As a child, Jeanette Aasted was raised in a foster home by white parents, but longed to learn about her roots as an American Indian from the Muckleshoot tribe.
Now, at 53, Aasted is doing just that, having traveled two days by bus and train from Washington state to attend the 22nd Gathering of Nations. The three-day event beginning Friday is billed as the largest powwow in North America.
“I know there are other ways than the ways I was raised with,” Aasted said Thursday after purchasing tickets to the event. “If I open my heart, I can learn more about the Indian ways.”
The event is expected to attract members of some 500 American Indian tribes and include more than 3,000 traditional dancers and hundreds of artisans and vendors.
Chris Riley, an Ojibwe and Potawattomi artist from Ontario, Canada, said he created a series of prints depicting animals that he hopes to sell at the gathering.
“I call these works ‘Legends From the Trail,'” said Riley, 38. “Selling prints is new to me. So I’m excited and curious to know if people are going to want to buy them.”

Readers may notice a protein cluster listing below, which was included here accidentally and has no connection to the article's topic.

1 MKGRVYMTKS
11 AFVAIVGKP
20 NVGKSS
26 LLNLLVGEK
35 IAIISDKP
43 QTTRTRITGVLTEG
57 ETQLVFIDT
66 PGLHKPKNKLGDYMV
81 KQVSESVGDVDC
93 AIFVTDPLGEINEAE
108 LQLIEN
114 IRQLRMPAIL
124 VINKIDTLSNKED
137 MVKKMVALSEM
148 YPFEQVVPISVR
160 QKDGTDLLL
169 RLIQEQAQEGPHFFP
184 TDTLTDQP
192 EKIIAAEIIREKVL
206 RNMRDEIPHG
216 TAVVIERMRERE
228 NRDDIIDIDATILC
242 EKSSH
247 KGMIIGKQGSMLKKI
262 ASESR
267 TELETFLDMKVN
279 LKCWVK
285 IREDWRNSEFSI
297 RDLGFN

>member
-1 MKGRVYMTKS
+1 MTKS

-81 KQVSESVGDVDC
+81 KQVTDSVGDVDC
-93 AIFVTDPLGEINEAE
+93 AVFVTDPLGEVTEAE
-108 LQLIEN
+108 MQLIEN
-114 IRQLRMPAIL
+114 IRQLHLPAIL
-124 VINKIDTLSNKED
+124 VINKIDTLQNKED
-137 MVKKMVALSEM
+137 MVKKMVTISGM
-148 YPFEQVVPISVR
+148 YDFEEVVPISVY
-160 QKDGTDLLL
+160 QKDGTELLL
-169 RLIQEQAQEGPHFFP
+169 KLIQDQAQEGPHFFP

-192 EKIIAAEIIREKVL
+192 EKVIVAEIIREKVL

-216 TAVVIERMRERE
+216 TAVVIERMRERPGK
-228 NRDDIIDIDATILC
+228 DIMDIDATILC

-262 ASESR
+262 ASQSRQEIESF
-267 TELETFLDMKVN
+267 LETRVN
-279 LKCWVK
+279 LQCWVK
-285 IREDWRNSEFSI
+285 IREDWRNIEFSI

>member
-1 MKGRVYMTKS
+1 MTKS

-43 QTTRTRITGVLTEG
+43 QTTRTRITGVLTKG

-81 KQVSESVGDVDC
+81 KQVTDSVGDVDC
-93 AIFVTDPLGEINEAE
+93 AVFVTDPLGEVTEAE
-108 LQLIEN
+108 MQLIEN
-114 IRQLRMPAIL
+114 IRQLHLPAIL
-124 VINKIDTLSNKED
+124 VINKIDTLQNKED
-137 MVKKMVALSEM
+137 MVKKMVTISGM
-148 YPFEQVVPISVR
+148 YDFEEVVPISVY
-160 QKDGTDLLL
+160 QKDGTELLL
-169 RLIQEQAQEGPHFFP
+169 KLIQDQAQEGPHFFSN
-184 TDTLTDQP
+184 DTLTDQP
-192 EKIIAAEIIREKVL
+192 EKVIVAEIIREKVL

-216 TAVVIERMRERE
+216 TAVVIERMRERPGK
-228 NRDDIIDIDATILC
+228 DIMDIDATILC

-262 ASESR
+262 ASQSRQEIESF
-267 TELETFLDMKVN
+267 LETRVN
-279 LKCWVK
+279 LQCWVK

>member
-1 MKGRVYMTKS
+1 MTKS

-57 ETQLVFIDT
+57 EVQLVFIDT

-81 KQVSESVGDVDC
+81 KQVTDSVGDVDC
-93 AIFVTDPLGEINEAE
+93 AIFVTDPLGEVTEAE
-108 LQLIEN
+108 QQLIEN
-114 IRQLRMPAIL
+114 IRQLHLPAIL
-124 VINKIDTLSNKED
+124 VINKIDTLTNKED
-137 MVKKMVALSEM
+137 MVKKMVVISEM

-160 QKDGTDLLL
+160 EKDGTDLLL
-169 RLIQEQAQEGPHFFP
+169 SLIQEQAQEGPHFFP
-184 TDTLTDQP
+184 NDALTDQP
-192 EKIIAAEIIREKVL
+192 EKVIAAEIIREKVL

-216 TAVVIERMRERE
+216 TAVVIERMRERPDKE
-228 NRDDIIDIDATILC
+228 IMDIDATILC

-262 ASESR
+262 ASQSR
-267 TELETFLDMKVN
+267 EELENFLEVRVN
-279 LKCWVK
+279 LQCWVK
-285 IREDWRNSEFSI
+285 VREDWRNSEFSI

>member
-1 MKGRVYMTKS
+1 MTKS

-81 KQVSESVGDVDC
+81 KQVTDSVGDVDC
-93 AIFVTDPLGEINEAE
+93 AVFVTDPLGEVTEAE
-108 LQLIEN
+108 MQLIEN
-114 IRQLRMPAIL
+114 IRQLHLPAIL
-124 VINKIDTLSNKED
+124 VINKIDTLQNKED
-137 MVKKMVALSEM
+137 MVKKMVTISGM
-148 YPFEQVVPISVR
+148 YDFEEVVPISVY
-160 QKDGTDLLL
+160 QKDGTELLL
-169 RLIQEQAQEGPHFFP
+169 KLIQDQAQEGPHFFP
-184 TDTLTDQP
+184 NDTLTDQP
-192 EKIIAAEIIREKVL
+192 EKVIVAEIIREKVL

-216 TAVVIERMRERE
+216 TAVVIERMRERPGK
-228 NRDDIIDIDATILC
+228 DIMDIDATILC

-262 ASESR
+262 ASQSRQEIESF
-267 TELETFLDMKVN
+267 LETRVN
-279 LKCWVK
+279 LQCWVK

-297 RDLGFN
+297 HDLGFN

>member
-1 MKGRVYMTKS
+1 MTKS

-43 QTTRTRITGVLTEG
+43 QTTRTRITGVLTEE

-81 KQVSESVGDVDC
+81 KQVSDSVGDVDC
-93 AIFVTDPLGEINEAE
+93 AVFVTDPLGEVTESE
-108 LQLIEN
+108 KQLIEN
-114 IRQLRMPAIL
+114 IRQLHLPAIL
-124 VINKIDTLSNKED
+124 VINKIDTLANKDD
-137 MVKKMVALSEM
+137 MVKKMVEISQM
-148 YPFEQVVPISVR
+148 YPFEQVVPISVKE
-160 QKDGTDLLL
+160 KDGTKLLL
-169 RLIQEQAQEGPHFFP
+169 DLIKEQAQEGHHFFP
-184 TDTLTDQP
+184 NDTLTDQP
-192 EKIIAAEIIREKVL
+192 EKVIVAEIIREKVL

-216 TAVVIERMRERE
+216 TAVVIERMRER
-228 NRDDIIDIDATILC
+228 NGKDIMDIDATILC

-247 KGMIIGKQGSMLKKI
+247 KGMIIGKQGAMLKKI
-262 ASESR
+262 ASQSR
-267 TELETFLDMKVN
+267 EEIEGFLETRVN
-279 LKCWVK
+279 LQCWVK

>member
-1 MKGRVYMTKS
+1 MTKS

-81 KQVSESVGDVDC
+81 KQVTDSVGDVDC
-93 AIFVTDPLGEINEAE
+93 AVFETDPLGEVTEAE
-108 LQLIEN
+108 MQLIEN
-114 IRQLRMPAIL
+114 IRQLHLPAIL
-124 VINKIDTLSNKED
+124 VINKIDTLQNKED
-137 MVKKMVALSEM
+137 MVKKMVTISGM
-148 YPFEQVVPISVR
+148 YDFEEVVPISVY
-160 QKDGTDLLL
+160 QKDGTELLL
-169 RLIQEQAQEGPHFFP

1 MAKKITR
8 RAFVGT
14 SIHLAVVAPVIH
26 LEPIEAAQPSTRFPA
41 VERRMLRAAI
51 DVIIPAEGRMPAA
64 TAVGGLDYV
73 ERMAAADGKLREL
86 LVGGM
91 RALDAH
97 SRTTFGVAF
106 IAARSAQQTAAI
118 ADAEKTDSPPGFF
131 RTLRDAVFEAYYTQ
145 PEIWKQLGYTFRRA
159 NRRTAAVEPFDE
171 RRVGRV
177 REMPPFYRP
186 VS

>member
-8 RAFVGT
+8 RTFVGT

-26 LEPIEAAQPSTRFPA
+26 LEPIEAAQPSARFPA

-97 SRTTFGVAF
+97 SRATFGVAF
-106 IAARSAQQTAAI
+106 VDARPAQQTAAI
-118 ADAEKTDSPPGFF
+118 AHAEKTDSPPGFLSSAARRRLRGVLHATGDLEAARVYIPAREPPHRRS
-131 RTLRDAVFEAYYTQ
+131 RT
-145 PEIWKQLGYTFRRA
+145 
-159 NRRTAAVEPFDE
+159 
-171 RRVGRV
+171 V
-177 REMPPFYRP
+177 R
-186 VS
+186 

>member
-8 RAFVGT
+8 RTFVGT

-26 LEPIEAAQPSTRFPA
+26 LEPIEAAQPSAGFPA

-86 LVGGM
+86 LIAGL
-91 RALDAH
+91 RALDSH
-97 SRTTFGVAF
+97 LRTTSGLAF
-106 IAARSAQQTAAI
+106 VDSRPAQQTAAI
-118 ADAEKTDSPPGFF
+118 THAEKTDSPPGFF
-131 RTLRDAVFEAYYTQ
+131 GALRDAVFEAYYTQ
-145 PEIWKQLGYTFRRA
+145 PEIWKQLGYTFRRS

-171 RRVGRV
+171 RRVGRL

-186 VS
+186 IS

The art makes it easy for him to start conversations with others, Riley said.
“There’s always somebody that wants to share a part of their culture and how they do things where they’re from,” he said. “For example, if a bear in my painting has certain symbolism to me, it might mean something else to them.”
For Crows Williams, a Paiute and Navajo who drove to the event from Bishop, Calif., the powwow will be a chance to enjoy his rich heritage.
“I can’t wait to see the grass dance by the Cheyennes,” he said. “You feel a lot of energy. It makes me feel more alive. I can’t describe it. You have to see it to feel it.”
Aasted, who works as a maid in Tacoma, Wash., brought her 15-year-old daughter, Irene Jimmy, with her. She hopes Irene will be crowned Miss Indian World or win a prize for performing a traditional dance called the butterfly dance.
“There’s going to be some big competition,” she told her daughter.
Irene has already been named queen of the Puyallup Tribe in Washington state – even though she’s a Muckleshoot.
“I like to show that I care about every other tribe besides mine,” the high school freshman said.
Irene said she’s most interested in socializing with other Indians.
“It’s important for me to be here,” she said. “This is one place where I could never be ashamed to be Native American.”